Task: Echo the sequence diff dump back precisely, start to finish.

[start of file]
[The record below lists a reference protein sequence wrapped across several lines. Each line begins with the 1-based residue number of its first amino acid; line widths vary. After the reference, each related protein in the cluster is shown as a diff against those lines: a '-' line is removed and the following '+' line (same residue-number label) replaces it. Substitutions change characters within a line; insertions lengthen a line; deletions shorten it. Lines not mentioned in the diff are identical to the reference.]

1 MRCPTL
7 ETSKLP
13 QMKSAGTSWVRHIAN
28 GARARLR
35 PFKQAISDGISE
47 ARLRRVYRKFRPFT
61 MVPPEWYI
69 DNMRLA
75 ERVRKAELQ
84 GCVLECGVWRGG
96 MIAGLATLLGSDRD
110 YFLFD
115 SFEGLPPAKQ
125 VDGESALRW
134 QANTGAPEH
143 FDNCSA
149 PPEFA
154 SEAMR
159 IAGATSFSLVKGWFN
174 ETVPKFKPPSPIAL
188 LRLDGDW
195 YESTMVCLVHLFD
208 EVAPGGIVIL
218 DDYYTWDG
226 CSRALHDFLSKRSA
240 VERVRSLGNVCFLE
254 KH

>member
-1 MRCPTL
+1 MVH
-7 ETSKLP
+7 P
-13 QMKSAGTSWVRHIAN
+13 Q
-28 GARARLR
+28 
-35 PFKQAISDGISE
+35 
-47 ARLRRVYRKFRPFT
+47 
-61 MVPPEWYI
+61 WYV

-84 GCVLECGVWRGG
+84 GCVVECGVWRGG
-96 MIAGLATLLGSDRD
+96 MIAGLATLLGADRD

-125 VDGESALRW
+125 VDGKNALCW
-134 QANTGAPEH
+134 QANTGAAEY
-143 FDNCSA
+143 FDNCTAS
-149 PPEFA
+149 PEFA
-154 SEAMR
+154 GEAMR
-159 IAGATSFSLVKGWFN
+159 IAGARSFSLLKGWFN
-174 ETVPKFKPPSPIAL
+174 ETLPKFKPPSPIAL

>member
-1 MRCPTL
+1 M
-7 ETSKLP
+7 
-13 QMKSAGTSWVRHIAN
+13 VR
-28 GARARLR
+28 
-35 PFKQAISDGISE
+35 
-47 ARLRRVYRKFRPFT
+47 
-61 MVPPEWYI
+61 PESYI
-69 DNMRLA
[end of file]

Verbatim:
[The record below lists a reference protein sequence wrapped across several lines. Each line begins with the 1-based residue number of its first amino acid; line widths vary. After the reference, each related protein in the cluster is shown as a diff against those lines: a '-' line is removed and the following '+' line (same residue-number label) replaces it. Substitutions change characters within a line; insertions lengthen a line; deletions shorten it. Lines not mentioned in the diff are identical to the reference.]

1 MRCPTL
7 ETSKLP
13 QMKSAGTSWVRHIAN
28 GARARLR
35 PFKQAISDGISE
47 ARLRRVYRKFRPFT
61 MVPPEWYI
69 DNMRLA
75 ERVRKAELQ
84 GCVLECGVWRGG
96 MIAGLATLLGSDRD
110 YFLFD
115 SFEGLPPAKQ
125 VDGESALRW
134 QANTGAPEH
143 FDNCSA
149 PPEFA
154 SEAMR
159 IAGATSFSLVKGWFN
174 ETVPKFKPPSPIAL
188 LRLDGDW
195 YESTMVCLVHLFD
208 EVAPGGIVIL
218 DDYYTWDG
226 CSRALHDFLSKRSA
240 VERVRSLGNVCFLE
254 KH

>member
-1 MRCPTL
+1 MVH
-7 ETSKLP
+7 P
-13 QMKSAGTSWVRHIAN
+13 Q
-28 GARARLR
+28 
-35 PFKQAISDGISE
+35 
-47 ARLRRVYRKFRPFT
+47 
-61 MVPPEWYI
+61 WYV

-84 GCVLECGVWRGG
+84 GCVVECGVWRGG
-96 MIAGLATLLGSDRD
+96 MIAGLATLLGADRD

-125 VDGESALRW
+125 VDGKNALCW
-134 QANTGAPEH
+134 QANTGAAEY
-143 FDNCSA
+143 FDNCTAS
-149 PPEFA
+149 PEFA
-154 SEAMR
+154 GEAMR
-159 IAGATSFSLVKGWFN
+159 IAGARSFSLLKGWFN
-174 ETVPKFKPPSPIAL
+174 ETLPKFKPPSPIAL

>member
-1 MRCPTL
+1 M
-7 ETSKLP
+7 
-13 QMKSAGTSWVRHIAN
+13 VR
-28 GARARLR
+28 
-35 PFKQAISDGISE
+35 
-47 ARLRRVYRKFRPFT
+47 
-61 MVPPEWYI
+61 PESYI
-69 DNMRLA